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Home Brew Forums > Home Brewing Beer > Bottling/Kegging > First Bottle Bomb
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Old 12-17-2011, 02:10 PM   #1
fuzzyglasses
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Default First Bottle Bomb

Heard a pop last night and spring out of bed, headed downstairs to see what had fell/happened and saw nothing. This morning had the idea it could have been one of the beers I had in the living room.

Sure enough, a single bottle of Belgian Tripel that I had in a 12 pack of others popped. I bottled this in late AUGUST!!! Sure they were carbed high, in a Sierra Nevada bottle. 3 week primary, 4 week secondary. FG 1.010 that was steady for the whole time in secondary. I do see in my notes that I put more priming sugar than I normally use… 3/4 cup. Could that 1/4 cup make all the difference?? It could have also possibly been that there was another case staked on top of the Belgian case giving some added pressure.

The good news is they were in the living room from the cellar because I had been packaging these for a Christmas gift pack. Sweet Jebus, had I given this out and it happened at someone elses house I would have been so embarrassed. I put the remaining 11 back in the cooler cellar for now.

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Old 12-17-2011, 03:20 PM   #2
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Did you calculate the volumes of carbonation? I'm not sure but it's somewhere between 3-5 volumes that pop a normal bottle.

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Old 12-17-2011, 03:36 PM   #3
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I was shooting for 2.15 vol of CO2 for the Belgian style… which is about 3.5oz of dextrose for the amount of beer I had.

At the time I didn't have a scale but recently used one and measured out what I had been using for stouts & porters (1/2 cup) and was finding it's approximately 2.5 oz. dextrose…. correct for the style

So… theoretically, when I primed the Belgian with 3/4 cup that should have been approximately 3.75 oz of priming sugar.. Approximately 0.25 oz OVER what I was shooting for. Enough to cause a bottle bomb? I guess so.

I popped the caps of the remaining bottles in the batch and recapped. Each bottle (though not refridgerated, only cellared) had a strong hiss when opened. I'll be VERY careful measuring out priming sugar from now on. I'm going to take a hydro sample and report back. Perhaps this was a infection.

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Old 12-17-2011, 03:47 PM   #4
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I wouldn't think so. Maybe you just had some bugs in that one bottle. Hoping for the best.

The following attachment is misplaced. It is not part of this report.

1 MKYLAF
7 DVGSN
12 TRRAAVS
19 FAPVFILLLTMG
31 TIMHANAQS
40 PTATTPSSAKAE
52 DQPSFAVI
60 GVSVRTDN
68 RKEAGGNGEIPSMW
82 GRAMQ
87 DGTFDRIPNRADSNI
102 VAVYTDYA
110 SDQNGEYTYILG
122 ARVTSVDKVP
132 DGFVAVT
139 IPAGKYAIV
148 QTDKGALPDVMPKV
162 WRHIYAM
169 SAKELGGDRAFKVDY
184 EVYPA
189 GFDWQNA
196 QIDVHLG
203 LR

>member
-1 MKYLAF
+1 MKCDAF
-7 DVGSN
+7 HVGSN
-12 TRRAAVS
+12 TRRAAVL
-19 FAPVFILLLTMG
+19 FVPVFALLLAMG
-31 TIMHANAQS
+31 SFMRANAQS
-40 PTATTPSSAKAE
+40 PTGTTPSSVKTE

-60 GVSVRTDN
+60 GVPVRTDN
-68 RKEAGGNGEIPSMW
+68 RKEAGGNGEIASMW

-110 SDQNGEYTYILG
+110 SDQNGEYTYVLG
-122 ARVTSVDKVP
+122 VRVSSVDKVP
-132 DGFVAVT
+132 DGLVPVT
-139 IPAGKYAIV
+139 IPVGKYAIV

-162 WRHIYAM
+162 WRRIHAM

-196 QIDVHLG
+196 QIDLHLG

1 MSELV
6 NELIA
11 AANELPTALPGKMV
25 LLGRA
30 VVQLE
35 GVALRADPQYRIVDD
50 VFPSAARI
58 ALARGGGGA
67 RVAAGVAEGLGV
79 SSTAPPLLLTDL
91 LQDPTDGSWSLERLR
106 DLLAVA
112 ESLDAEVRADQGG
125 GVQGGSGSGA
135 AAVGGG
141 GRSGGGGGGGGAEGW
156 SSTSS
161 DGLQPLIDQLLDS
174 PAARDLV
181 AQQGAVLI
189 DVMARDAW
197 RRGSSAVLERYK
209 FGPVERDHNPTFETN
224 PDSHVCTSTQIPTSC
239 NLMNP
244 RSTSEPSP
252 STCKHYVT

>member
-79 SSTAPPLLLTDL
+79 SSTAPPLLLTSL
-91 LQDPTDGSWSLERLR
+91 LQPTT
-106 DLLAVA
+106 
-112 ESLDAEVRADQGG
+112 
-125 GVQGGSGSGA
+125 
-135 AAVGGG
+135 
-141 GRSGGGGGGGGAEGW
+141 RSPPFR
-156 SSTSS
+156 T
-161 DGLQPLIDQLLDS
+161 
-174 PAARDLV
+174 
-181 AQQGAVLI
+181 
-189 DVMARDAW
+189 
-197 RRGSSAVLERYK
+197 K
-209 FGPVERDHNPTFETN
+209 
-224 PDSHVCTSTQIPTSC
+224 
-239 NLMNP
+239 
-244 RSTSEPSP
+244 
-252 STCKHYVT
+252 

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Old 12-17-2011, 05:26 PM   #5
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I've tested gravity, and with a large amount of foam and bubbles coming up it's reading 4 points lower at 1.006 at 60degrees. Prob. will lower more as it flattens.

Infected batch? Tastes fine to me. It pours with a foam almost with the creamy looking tightly packed small bubbles. Is this gusher?

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Old 12-18-2011, 06:39 AM   #6
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Quote:
Originally Posted by fuzzyglasses
I've tested gravity, and with a large amount of foam and bubbles coming up it's reading 4 points lower at 1.006 at 60degrees. Prob. will lower more as it flattens.

Infected batch? Tastes fine to me. It pours with a foam almost with the creamy looking tightly packed small bubbles. Is this gusher?
I would think gravity would rise as the carbonation comes out. Maybe all the way back up to 1.010. Maybe it was just a bad bottle?
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Old 12-19-2011, 07:27 PM   #7
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Quote:
I would think gravity would rise as the carbonation comes out
do you just mean that the carb bubbles would be interfering with getting an accurate hydrometer measurement? carbonation level does not actually change the gravity of the liquid...
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Old 12-19-2011, 08:32 PM   #8
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do you just mean that the carb bubbles would be interfering with getting an accurate hydrometer measurement? carbonation level does not actually change the gravity of the liquid...
This is something I've been wondering about. The bubbles not so much, but the dissolved CO2 still in solution.
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Old 12-19-2011, 09:24 PM   #9
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It would seem logical that a large amount of gas dissolved in a liguid would lower the density of the liquid. Don't know by how much but I'd guess it would happen.

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Old 12-19-2011, 09:30 PM   #10
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well specific gravity is just a measure of density, or weight per unit of volume. dissolved CO2 takes up a negligible amount of space while still dissolved, and contributes just as little to the overall weight. so as long as your hydrometer wasnt effected by the CO2 outgassing and bubbles sticking to it, the specific gravity should be the same carbonated as uncarbonated.

just think if you were measuring carbonated beer at atmospheric pressure, and then if you were in a hyperbaric chamber at 10psi measuring a beer carbonated to 10psi (and thus not outgassing). the readings would be nearly identical.

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